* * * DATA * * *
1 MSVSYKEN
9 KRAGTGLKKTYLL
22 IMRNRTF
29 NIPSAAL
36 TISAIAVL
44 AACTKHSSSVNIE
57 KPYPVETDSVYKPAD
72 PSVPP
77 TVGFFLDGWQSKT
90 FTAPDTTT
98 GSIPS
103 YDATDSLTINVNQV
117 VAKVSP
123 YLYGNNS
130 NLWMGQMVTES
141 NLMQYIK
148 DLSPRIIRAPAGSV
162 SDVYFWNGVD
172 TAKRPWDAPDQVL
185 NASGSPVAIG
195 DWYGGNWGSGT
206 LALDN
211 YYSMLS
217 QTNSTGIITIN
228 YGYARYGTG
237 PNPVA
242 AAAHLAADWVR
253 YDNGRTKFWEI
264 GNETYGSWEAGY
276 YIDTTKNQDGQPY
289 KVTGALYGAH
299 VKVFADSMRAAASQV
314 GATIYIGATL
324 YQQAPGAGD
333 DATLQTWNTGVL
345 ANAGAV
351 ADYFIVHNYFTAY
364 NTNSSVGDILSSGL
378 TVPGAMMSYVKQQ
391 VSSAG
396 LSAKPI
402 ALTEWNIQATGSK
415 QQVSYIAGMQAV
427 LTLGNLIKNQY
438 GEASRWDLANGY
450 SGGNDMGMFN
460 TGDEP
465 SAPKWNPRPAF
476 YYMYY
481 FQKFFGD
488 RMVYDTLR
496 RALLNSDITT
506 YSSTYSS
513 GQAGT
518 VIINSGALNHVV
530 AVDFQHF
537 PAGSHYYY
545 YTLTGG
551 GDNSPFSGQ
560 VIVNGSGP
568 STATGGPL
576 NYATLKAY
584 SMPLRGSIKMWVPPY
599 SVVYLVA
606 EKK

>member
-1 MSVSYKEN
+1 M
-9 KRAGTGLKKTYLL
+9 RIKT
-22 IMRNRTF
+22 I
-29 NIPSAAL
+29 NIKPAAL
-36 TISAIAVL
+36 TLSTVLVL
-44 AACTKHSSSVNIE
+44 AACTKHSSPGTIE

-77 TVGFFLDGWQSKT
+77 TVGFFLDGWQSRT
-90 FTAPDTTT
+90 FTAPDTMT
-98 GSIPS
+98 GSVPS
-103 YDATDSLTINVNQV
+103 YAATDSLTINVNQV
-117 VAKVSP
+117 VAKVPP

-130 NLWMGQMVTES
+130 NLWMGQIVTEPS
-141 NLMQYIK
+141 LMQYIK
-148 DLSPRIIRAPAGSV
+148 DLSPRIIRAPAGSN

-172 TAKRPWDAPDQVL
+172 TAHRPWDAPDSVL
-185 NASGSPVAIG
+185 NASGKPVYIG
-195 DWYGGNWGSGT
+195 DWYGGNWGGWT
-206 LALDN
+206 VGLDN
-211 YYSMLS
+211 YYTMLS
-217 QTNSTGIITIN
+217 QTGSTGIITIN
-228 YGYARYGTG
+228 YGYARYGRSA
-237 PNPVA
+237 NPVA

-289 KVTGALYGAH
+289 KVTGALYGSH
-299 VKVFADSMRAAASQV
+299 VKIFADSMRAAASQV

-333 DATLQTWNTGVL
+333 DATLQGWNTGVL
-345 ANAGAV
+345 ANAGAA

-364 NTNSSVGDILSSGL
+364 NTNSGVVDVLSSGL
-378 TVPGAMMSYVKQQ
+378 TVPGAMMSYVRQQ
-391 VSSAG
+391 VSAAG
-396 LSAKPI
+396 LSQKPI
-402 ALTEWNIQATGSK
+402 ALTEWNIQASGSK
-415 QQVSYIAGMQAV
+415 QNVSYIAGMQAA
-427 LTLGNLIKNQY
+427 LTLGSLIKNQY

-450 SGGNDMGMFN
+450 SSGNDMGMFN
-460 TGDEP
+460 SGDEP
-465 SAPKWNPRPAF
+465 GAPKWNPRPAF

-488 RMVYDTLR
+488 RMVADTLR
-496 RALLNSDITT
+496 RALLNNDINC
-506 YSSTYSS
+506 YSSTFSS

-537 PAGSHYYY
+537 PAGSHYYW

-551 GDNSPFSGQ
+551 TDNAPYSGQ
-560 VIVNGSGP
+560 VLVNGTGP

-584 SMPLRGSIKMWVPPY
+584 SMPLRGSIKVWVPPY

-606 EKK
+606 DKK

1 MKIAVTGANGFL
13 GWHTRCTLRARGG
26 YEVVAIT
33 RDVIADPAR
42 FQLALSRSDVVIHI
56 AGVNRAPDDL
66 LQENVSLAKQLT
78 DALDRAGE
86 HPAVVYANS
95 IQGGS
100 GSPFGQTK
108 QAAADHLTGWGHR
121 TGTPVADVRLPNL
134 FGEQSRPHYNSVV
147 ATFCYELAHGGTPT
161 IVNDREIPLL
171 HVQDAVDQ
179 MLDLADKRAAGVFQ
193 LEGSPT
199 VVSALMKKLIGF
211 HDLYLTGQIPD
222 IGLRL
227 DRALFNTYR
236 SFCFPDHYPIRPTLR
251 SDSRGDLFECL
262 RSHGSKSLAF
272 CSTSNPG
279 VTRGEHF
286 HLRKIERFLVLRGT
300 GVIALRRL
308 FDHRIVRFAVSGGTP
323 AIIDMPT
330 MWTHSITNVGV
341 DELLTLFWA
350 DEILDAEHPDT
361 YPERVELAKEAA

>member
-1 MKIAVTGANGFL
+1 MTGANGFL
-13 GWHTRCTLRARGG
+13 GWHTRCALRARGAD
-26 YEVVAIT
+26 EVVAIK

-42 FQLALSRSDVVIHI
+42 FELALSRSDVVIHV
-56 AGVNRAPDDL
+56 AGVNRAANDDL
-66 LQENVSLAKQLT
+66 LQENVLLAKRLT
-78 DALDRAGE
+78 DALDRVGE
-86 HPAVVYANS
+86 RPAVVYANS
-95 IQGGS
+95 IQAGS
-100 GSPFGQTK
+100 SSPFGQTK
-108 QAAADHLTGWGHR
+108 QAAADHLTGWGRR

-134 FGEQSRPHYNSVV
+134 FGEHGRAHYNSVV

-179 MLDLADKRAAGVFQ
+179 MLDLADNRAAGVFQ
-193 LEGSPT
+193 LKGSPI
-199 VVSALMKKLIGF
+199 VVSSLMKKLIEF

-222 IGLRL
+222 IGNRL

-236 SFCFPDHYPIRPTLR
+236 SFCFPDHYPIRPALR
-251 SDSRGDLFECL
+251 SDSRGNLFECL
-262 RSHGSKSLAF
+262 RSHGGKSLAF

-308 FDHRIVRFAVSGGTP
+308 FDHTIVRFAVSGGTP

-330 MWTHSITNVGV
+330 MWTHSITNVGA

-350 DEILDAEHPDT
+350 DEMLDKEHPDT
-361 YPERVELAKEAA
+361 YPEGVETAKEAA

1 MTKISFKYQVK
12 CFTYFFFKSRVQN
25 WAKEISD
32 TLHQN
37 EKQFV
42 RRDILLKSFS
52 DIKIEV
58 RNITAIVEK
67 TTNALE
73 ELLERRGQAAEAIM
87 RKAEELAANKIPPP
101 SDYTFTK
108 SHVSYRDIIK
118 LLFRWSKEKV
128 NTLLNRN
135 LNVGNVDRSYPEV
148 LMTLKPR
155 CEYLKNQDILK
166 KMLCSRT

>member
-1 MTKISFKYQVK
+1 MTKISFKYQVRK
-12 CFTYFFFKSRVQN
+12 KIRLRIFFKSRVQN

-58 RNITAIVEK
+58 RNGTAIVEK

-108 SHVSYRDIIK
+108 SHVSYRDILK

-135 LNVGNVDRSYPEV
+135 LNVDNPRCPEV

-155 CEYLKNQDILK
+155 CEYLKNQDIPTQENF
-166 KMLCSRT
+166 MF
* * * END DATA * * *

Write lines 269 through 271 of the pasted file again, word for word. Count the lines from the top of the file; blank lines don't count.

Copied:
+155 CEYLKNQDIPTQENF
-166 KMLCSRT
+166 MF